Salvation Army changes tack on Safe Schools Coalition

by The Educator05 Dec 2016
The Salvation Army has backed away from supporting the Safe Schools Coalition's anti-bullying program, which aims to create a safer and more inclusive education environment for students, staff and families that are same-sex attracted, intersex or gender-diverse.
 
A matter of weeks after the Salvation Army's Victorian branch declared its support for the initiative, a new statement announced the organisation has backtracked and called for the program to be reworked.

The statement read, "Whilst acknowledging such positive outcomes (to address bullying), the Salvation Army cannot unconditionally support the Safe Schools programs in Australia in their current form."

"We believe there needs to be consideration and refinement to the scope and form of implementation."

According to The Australian, the Salvation Army was inundated with complaints from its members in the wake of its initial support of the program, which provoked surprise among many.
 
In the most recent statement, the Salvation Army reiterated its concern for the wellbeing of LGBTI students, but qualified this by recommending that any government anti-bullying program should "consider all high-risk student groups".
 
"To this end the Salvation Army is open to working with state and federal governments and other agencies to develop a program that more comprehensively addresses the issues associated with bullying within schools," the statement added.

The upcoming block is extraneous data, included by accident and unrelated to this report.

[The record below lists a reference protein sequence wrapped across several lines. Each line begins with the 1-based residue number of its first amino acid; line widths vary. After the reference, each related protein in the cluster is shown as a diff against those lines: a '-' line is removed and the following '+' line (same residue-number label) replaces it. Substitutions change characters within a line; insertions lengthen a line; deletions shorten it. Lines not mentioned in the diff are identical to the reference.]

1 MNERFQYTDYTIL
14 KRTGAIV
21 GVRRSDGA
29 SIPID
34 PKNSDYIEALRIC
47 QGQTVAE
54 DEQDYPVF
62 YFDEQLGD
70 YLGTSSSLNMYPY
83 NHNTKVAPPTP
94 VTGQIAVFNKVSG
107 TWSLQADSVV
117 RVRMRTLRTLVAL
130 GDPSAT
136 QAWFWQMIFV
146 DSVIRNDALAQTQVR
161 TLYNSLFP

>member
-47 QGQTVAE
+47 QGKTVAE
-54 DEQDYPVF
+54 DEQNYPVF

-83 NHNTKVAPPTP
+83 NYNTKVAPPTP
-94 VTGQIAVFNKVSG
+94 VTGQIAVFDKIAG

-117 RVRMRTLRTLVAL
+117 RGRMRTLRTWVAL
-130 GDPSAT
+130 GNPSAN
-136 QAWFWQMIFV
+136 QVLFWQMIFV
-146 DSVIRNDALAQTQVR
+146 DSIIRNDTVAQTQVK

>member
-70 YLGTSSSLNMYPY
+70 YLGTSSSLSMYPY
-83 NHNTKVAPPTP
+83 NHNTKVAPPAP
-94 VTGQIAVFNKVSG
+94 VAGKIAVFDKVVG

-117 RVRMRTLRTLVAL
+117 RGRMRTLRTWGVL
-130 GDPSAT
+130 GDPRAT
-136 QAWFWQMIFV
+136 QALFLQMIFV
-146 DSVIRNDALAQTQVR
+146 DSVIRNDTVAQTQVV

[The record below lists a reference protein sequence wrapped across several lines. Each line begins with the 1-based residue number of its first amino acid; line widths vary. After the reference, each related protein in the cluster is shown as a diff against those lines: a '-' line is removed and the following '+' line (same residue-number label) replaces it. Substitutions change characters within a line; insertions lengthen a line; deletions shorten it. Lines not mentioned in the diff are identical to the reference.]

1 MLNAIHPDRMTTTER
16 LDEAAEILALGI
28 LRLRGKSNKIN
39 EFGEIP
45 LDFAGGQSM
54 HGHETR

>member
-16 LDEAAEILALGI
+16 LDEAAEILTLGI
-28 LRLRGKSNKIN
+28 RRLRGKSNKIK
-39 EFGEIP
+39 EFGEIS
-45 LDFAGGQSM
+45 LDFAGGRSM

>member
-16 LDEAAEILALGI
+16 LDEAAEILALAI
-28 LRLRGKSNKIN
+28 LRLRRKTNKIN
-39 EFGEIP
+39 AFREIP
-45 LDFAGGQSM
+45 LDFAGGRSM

Salvation Army national media spokesperson Bruce Redman told The Australian that some of the organisation's reservations emerged following investigations that found significant state-by-state variations in how the program was delivered.

“In Queensland, for example, parents are very much involved, and they can choose to opt in or opt out,” said Redman.

“But to issue a blanket edict and say, ‘everyone’s involved... we’re just going to deliver the program’. That probably needs to be looked at.”

Vocal critic of the Safe Schools Coalition, Nick Wakeling, education spokesperson with Victoria's Liberal opposition, confirmed he met with the Salvation Army to discuss the program.

"I don’t think the issue here is so much about the ­Salvation Army changing its position," Wakeling said.

"What it really demonstrates is that this toxic program has little or no support in the wider community."